• Shanghai: Line 2. This is the city’s main west-east axis, although the airport connections at both ends could have one thinking it was the city’s equivalent of the Piccadilly line as well. Line 2 goes from both air and rail hubs through Zhongshan Park, Jing’an Temple, Nanjing West and East Roads, People’s Square, Lujiazui, Century Avenue, and Longyang Road.

Metropolitan line

  • Beijing: Line 15. Mirrored (as the suburban part is in the east, not the west) when compared to London’s Met line, Line 15 links the universities and Olympic Green with the far northeastern suburbs of Shunyi — even going further north than the airport. Its northeasternmost terminus is Fengbo, virtually unknown to all but the locals by the nearby Chaobai River.
  • Shanghai: Line 11. The northern half of this line looks eerily similar to the London variant — except for the Uxbrige and Chesham links, it’s basically much the same, with a branch to Anting and Kunshan, and another to Jiading (almost the same as the Amersham and Watford branches, respectively). However, whereas London’s Met line terminates in The City at Aldgate, Shanghai’s variant crosses central Shanghai, past the hugely important Xujiahui hub, to terminate in the southern (nearly southeastern) suburbs at Luoshan Road.

Northern line

  • Beijing: Line 4 and Daxing line. It is now possible to take a train from the northernmost terminus of Line 4, Anheqiao North, straight to the southernmost reaches of the Daxing line. Unlike the Northern line, there are no branches in Beijing. But it does go through a huge chunk of the city centre — the universities, parks, shopping centres, and three train stations. The southernmost terminus is almost as far south in Beijing as Morden is in Greater London.
  • Shanghai: Line 8. Shiguang Road, the line’s northernmost terminus, may not be as “rural” as Edgware, High Barnet, or Mill Hill East, but it does pass through much of the city centre — via People’s Square and the Shanghai 2010 Expo site no less — and it does end up very south through to the little-known Shendu Highway.

Piccadilly line

  • Beijing: Line 17 (under construction). Line 17, now being built, will run from the far, far suburban parts in the north by the Future Science Park in the north through central Beijing to terminate not far from the Yizhuang Business and Economy Zone in the southeast. In this sense, the northernmost part will be more a la the Uxbridge branch. The “central” factor is as this line runs straight through parts very close to the heart of the Beijing CBD. The other equivalent is Line 14.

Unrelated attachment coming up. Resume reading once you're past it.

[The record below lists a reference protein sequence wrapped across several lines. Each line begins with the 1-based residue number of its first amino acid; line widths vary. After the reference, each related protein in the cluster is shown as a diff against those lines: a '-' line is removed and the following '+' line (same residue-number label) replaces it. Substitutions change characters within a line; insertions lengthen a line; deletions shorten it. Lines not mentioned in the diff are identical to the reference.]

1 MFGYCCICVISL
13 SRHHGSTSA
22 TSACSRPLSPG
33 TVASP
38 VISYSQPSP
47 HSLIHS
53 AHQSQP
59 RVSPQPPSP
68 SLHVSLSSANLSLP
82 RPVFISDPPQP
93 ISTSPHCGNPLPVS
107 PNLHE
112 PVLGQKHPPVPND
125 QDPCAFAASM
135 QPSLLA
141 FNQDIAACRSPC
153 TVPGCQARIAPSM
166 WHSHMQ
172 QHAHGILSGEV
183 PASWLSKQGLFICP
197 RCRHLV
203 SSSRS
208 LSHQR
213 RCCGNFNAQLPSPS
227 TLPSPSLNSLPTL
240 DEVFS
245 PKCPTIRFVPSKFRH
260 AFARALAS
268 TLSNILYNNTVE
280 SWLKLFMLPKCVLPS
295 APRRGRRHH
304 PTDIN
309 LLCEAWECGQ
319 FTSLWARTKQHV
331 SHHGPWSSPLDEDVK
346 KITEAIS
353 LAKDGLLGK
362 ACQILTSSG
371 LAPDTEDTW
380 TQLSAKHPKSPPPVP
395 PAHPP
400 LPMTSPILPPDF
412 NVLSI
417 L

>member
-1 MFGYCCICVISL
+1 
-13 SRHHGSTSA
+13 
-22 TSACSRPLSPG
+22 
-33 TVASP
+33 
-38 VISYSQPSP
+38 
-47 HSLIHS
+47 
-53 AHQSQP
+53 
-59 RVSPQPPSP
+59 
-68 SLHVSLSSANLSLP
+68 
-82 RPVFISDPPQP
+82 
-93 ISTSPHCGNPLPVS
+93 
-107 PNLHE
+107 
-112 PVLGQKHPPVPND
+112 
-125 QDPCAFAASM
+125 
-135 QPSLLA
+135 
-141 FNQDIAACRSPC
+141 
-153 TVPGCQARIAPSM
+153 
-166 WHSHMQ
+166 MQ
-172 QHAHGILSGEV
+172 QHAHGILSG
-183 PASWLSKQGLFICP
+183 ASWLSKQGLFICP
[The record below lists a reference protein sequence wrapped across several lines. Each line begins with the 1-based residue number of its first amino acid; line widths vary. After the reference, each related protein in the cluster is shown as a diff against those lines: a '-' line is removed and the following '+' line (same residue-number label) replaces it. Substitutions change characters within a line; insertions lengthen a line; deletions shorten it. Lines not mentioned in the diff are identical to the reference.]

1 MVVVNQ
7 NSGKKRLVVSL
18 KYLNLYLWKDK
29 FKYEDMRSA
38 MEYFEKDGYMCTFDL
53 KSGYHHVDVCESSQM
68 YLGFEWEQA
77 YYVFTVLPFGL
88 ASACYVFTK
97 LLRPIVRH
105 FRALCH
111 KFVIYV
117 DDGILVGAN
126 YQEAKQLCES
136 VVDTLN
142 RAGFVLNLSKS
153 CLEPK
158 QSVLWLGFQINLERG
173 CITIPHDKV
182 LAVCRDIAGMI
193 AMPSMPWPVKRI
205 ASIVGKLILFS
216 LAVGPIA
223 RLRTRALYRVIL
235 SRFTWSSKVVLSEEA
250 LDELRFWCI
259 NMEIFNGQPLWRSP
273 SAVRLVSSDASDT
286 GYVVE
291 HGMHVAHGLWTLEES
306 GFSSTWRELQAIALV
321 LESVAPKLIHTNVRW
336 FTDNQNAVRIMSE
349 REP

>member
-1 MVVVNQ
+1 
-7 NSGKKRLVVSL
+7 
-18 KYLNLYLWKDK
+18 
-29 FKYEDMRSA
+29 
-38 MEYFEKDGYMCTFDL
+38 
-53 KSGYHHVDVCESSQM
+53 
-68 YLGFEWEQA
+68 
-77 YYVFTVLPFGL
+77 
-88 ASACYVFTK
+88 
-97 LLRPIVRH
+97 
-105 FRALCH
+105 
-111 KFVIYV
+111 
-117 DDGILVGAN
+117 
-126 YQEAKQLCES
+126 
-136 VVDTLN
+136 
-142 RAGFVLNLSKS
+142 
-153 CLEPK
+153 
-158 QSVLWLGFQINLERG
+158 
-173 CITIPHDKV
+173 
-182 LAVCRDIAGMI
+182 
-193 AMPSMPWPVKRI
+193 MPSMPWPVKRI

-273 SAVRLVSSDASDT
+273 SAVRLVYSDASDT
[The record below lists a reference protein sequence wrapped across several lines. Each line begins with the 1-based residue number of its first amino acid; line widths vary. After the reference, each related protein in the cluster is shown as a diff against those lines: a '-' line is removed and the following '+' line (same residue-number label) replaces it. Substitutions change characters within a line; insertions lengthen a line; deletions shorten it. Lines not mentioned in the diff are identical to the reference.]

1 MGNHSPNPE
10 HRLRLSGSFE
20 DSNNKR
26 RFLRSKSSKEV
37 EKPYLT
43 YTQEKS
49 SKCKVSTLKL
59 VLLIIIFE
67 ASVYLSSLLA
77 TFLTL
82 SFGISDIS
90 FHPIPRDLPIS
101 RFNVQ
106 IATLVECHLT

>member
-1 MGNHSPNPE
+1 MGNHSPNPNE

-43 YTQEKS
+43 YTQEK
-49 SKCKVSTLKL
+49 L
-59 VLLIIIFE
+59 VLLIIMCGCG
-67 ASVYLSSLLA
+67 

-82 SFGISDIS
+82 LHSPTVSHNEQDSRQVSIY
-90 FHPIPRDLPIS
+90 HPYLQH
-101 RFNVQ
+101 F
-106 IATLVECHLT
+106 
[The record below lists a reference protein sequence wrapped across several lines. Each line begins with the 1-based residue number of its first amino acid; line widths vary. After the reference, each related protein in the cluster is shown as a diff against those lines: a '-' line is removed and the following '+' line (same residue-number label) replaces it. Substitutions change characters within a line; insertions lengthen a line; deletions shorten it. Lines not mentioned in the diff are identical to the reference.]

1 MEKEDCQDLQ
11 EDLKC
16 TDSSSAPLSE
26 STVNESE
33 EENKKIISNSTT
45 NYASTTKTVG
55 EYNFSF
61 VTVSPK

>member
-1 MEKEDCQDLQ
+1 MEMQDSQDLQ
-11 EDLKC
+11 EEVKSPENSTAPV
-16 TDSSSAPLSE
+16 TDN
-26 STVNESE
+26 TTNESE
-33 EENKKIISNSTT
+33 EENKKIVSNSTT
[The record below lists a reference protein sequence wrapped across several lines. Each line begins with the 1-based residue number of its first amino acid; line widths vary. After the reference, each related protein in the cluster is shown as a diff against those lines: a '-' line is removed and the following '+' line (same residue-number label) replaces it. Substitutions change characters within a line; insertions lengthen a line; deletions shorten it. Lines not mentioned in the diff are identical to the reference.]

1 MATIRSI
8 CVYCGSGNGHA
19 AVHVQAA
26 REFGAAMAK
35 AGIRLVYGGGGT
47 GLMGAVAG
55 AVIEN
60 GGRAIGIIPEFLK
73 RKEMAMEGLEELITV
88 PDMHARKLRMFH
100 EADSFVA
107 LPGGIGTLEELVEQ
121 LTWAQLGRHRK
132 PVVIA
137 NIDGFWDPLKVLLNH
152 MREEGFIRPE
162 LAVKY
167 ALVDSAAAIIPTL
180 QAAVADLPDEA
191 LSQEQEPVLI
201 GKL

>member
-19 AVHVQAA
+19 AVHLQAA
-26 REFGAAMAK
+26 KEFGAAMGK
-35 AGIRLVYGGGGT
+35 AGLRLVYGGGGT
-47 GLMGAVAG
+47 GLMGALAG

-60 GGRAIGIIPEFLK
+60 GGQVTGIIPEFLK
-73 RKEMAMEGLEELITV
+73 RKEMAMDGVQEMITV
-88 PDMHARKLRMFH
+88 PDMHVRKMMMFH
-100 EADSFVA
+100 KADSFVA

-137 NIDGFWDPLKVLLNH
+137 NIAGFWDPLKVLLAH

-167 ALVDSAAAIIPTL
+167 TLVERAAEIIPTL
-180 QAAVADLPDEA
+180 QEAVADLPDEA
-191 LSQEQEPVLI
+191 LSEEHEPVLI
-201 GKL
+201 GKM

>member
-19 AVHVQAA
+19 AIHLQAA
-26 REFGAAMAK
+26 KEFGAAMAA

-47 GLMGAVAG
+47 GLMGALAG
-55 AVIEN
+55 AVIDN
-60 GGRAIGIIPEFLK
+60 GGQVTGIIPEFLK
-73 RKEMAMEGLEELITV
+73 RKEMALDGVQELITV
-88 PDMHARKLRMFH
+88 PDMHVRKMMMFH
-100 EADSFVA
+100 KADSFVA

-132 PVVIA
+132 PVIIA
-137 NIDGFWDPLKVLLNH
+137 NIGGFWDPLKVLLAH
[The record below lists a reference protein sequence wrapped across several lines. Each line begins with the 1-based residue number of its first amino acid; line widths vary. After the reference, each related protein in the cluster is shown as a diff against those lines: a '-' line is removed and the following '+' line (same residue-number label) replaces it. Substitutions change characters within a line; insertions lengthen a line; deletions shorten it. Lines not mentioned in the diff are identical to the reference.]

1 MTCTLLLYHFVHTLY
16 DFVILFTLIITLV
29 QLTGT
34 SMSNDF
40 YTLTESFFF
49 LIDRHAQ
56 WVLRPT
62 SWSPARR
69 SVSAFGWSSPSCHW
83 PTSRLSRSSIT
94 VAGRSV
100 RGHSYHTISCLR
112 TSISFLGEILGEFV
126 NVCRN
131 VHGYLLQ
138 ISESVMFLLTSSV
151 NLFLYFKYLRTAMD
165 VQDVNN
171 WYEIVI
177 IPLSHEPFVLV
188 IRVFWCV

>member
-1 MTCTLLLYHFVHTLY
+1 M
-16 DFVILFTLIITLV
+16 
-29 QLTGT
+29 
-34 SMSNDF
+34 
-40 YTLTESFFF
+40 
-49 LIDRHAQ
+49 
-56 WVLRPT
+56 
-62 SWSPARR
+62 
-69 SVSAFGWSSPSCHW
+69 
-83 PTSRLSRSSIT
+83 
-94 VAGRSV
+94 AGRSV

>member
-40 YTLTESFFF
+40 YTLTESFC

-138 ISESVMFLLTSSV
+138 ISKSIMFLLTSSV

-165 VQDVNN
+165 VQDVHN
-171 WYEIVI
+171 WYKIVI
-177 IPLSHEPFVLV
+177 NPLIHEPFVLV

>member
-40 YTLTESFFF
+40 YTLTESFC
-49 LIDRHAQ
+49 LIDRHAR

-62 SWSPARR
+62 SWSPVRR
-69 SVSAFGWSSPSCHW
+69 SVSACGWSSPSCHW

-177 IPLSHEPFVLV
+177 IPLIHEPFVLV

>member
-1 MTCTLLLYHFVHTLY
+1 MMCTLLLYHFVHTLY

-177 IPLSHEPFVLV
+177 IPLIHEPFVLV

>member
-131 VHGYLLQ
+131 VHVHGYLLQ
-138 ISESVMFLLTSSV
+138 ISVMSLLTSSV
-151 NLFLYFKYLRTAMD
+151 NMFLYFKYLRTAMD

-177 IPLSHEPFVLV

• Shanghai: Line 1. Easily a carbon-copy almost in terms of the direction (except for the Uxbridge branch), it is only missing the airport connection. Line 1 runs from the city’s main train station all the way via People’s Square and Huaihai Road, the city’s shopping street much loved by locals, to the south station and the stadia in southwestern urban Shanghai. Like the Piccadilly line, its two “ends” are more suburban (especially the newly opened part between Gongfu Xincun and Fujin Road).

Victoria line

  • Beijing: Line 9. By 2021, the extended Line 9 will only have 4 stations out of a grand total of 15 stations (as planned) which are not interchanges. Interchange-wise, it will also sport at least 3 cross-platform interchanges (a la Stockwell, Oxford Circus, Euston, and Finsbury Park). Like the Victoria line, it will also have a central terminus (Brixton for London; Mingguangqiao West (under construction) for Beijing) and a not-so-central terminus (Walthamstow Central on the Victoria line; Guogongzhuang on Line 9).
  • Shanghai: Line 12. This line will sport 12 interchange stations in a row (when the whole network is completed), the exact same number on the Victoria line (between Victoria and Walthamstow Central). Like London’s variant, it will run through central Shanghai, with stops along Huaihai Road, Nanjing West Road, and the Shanghai Expo site.